The Telegraph
Since 1st March, 1999
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Lalu plays for league

Aug. 9: Lalu Prasad today threw the rebel Indian Cricket League a lifeline by offering the Railways’ 30 stadiums for its matches.

The move could solve the Zee venture’s biggest logistical problem after the cricket board tried to shut it off the country’s grounds.

The Railways have about 30 stadiums, with the five in Delhi, Calcutta, Chennai, Guwahati and Rajkot used regularly for Ranji and Duleep Trophy matches. Even the other grounds have enough covered area that the ICL can develop.

“We will charge little money,” Lalu Prasad told reporters at Rail Bhavan.

But the political gains from the railway minister’s unsolicited support could turn out to be even more important.

“It (the league) is a good initiative. It will give rise to competition and good players will be encouraged,” the Bihar strongman said. “This competition will be good for spotting good players.”

In the Board of Control for Cricket in India, Lalu Prasad controls the Railways’ vote and, being Bihar Cricket Association (BCA) chief, that of his home state. As Union minister, he can influence the votes of the Services and Combined Universities.

His opinion on the ICL therefore carries weight, and his apparently impromptu offer may be inspired by a game plan, United Progressive Alliance sources suggested.

They said if board chief Sharad Pawar became International Cricket Council boss next June, Lalu Prasad might bid for BCCI presidency — a job that increasingly looks like the second most important in the country given the attraction it holds for former prime ministerial hopefuls.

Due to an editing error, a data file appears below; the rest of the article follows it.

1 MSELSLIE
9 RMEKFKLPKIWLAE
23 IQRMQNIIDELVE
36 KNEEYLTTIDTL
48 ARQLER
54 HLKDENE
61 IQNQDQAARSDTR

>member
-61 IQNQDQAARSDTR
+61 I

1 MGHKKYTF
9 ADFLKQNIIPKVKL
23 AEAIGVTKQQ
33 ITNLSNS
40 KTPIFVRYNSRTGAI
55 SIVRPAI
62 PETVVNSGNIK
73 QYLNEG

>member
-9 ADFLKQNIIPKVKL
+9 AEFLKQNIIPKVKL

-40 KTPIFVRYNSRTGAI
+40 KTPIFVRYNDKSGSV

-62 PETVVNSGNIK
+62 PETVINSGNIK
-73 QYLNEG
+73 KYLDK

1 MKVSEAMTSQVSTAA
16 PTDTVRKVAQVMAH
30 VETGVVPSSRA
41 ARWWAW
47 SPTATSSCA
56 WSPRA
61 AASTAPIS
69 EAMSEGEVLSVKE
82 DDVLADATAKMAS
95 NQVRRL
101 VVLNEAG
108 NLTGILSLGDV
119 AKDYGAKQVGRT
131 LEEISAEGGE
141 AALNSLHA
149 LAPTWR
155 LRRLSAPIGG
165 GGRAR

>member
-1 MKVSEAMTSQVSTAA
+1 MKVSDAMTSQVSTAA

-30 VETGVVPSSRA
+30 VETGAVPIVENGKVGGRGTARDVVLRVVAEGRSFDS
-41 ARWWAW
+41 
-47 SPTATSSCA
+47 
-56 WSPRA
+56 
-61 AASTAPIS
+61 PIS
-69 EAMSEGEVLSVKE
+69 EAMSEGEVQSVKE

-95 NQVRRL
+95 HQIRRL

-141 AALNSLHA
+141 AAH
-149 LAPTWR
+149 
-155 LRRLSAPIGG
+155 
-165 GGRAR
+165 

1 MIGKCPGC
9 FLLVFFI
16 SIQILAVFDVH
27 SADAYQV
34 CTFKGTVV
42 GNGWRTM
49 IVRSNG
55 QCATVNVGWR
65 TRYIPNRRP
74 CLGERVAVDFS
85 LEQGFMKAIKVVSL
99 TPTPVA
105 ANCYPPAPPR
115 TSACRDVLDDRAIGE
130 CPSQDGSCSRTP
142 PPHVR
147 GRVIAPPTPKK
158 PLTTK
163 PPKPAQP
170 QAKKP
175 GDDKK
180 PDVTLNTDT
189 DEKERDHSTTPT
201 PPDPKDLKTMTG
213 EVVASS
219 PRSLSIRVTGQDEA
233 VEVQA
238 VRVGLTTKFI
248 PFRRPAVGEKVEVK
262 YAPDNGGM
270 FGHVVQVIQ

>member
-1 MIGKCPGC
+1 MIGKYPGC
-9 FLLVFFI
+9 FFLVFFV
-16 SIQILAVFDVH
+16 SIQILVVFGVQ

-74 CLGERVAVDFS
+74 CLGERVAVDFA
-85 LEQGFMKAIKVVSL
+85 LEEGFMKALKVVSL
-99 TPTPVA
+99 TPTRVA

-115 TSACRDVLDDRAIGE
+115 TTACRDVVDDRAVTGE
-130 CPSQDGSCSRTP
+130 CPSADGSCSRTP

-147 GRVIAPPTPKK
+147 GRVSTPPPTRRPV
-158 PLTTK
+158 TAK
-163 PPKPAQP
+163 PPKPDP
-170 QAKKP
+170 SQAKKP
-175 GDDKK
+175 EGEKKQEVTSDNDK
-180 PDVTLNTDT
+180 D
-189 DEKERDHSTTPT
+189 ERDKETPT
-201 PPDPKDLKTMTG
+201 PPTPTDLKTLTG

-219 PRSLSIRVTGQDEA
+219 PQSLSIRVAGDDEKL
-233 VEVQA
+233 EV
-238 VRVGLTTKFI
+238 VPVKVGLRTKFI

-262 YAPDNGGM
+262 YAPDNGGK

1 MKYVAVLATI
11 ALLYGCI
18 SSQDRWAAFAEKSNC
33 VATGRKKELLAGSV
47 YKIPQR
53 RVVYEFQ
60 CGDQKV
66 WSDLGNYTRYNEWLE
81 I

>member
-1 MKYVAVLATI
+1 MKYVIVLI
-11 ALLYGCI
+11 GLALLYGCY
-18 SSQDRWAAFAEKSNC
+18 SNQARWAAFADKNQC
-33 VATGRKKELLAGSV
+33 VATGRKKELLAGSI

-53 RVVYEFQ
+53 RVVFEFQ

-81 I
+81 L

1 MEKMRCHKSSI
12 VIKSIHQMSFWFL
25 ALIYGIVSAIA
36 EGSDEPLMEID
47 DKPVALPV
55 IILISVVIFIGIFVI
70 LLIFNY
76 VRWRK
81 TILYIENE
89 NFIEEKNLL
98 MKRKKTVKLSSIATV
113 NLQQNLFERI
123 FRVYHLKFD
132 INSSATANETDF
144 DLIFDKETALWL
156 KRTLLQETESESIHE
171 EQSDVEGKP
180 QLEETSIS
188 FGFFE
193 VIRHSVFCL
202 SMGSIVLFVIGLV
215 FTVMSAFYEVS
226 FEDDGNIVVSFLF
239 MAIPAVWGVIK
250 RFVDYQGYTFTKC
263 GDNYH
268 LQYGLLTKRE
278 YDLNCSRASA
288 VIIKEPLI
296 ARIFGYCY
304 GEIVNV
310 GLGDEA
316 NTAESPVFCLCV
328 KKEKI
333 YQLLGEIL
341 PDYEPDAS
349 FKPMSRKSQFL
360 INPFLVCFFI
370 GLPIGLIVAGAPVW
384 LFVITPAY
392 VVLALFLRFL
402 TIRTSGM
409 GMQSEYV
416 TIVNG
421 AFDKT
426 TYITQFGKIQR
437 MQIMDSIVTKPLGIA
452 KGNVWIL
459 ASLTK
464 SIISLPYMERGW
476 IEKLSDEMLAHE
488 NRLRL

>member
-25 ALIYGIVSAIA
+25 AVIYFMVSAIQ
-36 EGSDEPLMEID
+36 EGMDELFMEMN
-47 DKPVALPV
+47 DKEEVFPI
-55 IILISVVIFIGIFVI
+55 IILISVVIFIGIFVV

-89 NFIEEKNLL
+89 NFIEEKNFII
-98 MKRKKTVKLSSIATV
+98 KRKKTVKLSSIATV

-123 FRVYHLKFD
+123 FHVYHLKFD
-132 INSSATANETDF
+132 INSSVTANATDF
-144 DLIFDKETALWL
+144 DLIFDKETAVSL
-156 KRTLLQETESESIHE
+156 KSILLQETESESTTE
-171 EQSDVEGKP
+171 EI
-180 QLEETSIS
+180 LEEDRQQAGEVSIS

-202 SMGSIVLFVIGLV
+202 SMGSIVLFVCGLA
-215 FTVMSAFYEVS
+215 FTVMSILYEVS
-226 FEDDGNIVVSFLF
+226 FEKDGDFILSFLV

Sources say even Pawar has softened after Congress heavyweight Digvijay Singh publicly requested him not to fight the ICL. Pawar, Lalu Prasad and Digvijay are believed to be close to each other.

Many saw Digvijay’s appeal to Pawar to “prevail on” the board’s “hardliners” as a move to strengthen his hand. The hardliners’ leader is said to be Rajasthan’s Lalit Modi, Lalu Prasad’s likely rival for the BCCI top job.

The board’s statement yesterday was rather vague compared with the life ban threat to players issued by secretary Niranjan Shah last week. The board merely denied “benefits” to anyone associating himself with any other organisation.

Shah said he “would like to reserve my comments” on Lalu Prasad’s offer “till the BCCI AGM on August 21”.

ICL vice-president Gaurav Sethi said: “We welcome help from all quarters.”

Lalu Prasad had become BCA chief in 2001, backed by Chennai-based A.C. Mutthiah against Jagmohan Dalmiya.

Dalmiya later disaffiliated the BCA, and the association had to wait four years to gain voting rights.


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